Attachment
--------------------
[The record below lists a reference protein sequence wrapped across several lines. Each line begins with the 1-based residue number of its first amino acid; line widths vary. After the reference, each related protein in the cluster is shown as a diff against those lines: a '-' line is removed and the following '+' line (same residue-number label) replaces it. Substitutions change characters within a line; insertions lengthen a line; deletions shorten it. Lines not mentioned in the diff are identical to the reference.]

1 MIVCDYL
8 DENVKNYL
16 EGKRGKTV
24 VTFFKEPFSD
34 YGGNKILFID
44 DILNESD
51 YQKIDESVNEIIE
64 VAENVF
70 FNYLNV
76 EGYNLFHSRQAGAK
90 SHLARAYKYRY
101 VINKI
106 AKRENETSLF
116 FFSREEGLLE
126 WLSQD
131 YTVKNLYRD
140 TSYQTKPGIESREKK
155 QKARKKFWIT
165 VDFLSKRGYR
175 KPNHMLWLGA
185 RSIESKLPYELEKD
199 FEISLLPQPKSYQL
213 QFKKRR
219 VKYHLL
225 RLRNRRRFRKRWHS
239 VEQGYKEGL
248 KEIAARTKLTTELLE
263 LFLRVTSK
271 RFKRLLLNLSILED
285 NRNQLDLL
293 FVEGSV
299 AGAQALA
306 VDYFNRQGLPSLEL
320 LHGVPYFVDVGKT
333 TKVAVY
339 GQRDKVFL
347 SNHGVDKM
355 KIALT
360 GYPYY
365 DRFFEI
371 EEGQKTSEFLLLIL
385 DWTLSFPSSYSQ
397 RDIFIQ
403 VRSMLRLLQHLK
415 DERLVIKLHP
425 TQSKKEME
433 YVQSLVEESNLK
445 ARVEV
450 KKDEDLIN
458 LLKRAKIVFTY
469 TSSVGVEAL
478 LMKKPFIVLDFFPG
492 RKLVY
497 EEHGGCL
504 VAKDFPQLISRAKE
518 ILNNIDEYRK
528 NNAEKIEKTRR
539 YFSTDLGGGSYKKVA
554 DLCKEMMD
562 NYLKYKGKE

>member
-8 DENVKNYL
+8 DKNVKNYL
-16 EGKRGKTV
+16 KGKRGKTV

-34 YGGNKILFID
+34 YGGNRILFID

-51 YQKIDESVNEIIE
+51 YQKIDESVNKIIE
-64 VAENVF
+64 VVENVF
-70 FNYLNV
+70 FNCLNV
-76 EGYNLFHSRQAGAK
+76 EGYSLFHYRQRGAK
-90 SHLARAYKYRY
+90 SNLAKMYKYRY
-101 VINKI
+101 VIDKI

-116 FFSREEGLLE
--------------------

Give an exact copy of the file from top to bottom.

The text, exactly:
[The record below lists a reference protein sequence wrapped across several lines. Each line begins with the 1-based residue number of its first amino acid; line widths vary. After the reference, each related protein in the cluster is shown as a diff against those lines: a '-' line is removed and the following '+' line (same residue-number label) replaces it. Substitutions change characters within a line; insertions lengthen a line; deletions shorten it. Lines not mentioned in the diff are identical to the reference.]

1 MIVCDYL
8 DENVKNYL
16 EGKRGKTV
24 VTFFKEPFSD
34 YGGNKILFID
44 DILNESD
51 YQKIDESVNEIIE
64 VAENVF
70 FNYLNV
76 EGYNLFHSRQAGAK
90 SHLARAYKYRY
101 VINKI
106 AKRENETSLF
116 FFSREEGLLE
126 WLSQD
131 YTVKNLYRD
140 TSYQTKPGIESREKK
155 QKARKKFWIT
165 VDFLSKRGYR
175 KPNHMLWLGA
185 RSIESKLPYELEKD
199 FEISLLPQPKSYQL
213 QFKKRR
219 VKYHLL
225 RLRNRRRFRKRWHS
239 VEQGYKEGL
248 KEIAARTKLTTELLE
263 LFLRVTSK
271 RFKRLLLNLSILED
285 NRNQLDLL
293 FVEGSV
299 AGAQALA
306 VDYFNRQGLPSLEL
320 LHGVPYFVDVGKT
333 TKVAVY
339 GQRDKVFL
347 SNHGVDKM
355 KIALT
360 GYPYY
365 DRFFEI
371 EEGQKTSEFLLLIL
385 DWTLSFPSSYSQ
397 RDIFIQ
403 VRSMLRLLQHLK
415 DERLVIKLHP
425 TQSKKEME
433 YVQSLVEESNLK
445 ARVEV
450 KKDEDLIN
458 LLKRAKIVFTY
469 TSSVGVEAL
478 LMKKPFIVLDFFPG
492 RKLVY
497 EEHGGCL
504 VAKDFPQLISRAKE
518 ILNNIDEYRK
528 NNAEKIEKTRR
539 YFSTDLGGGSYKKVA
554 DLCKEMMD
562 NYLKYKGKE

>member
-8 DENVKNYL
+8 DKNVKNYL
-16 EGKRGKTV
+16 KGKRGKTV

-34 YGGNKILFID
+34 YGGNRILFID

-51 YQKIDESVNEIIE
+51 YQKIDESVNKIIE
-64 VAENVF
+64 VVENVF
-70 FNYLNV
+70 FNCLNV
-76 EGYNLFHSRQAGAK
+76 EGYSLFHYRQRGAK
-90 SHLARAYKYRY
+90 SNLAKMYKYRY
-101 VINKI
+101 VIDKI

-116 FFSREEGLLE